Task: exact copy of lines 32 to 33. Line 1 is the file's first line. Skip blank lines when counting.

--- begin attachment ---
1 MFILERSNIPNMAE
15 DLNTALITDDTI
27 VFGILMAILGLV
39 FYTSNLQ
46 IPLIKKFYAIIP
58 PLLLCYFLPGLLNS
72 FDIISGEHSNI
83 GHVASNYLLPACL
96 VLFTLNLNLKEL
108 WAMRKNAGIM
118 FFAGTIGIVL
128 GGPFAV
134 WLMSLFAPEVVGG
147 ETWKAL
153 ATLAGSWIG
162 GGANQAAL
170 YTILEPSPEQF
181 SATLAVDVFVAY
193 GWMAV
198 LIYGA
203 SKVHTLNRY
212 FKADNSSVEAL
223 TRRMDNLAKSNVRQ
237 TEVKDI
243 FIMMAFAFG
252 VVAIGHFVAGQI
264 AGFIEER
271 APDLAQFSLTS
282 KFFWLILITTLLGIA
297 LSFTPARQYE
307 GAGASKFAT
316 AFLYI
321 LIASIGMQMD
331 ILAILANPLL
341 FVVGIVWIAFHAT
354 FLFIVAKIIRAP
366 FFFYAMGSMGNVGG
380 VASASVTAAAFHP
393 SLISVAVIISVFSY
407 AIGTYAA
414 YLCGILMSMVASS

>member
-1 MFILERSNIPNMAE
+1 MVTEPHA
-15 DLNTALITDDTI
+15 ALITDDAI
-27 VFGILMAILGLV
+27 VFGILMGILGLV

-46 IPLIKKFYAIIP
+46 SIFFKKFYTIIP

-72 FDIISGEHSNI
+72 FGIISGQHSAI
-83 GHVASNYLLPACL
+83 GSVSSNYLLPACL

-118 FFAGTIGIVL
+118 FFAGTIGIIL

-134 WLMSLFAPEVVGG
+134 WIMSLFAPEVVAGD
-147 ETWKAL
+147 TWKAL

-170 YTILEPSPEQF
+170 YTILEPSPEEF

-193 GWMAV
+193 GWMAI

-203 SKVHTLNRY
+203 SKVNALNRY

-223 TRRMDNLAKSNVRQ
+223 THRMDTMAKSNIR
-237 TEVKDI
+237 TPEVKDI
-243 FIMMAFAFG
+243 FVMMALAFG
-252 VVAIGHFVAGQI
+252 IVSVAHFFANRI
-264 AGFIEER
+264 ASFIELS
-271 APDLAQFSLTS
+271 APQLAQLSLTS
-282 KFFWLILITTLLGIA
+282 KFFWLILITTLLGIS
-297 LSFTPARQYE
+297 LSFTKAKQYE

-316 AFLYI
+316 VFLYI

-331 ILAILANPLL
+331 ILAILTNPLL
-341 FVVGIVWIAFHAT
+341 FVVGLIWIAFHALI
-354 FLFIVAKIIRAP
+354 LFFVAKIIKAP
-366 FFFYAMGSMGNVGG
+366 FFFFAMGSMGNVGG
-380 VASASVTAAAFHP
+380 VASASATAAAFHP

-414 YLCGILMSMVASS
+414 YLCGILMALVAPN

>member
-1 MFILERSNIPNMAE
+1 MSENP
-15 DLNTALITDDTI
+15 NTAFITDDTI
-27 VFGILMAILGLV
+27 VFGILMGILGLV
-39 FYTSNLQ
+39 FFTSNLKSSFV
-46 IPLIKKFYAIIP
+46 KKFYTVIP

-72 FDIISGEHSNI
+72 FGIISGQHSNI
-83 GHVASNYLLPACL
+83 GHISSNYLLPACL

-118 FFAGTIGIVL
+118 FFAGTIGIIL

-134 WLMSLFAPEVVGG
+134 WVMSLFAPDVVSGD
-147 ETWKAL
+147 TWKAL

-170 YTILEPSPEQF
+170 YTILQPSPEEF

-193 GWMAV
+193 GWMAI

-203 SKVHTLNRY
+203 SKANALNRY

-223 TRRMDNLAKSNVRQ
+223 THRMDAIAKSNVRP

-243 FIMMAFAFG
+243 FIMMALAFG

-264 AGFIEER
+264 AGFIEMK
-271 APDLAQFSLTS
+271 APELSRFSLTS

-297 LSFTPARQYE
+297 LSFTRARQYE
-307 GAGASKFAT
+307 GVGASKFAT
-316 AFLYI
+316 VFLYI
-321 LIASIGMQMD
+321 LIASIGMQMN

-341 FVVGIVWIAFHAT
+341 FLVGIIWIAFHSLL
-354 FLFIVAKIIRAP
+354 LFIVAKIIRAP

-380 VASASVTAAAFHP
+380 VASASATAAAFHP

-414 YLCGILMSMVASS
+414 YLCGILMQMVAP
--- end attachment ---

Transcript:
316 AFLYI
321 LIASIGMQMD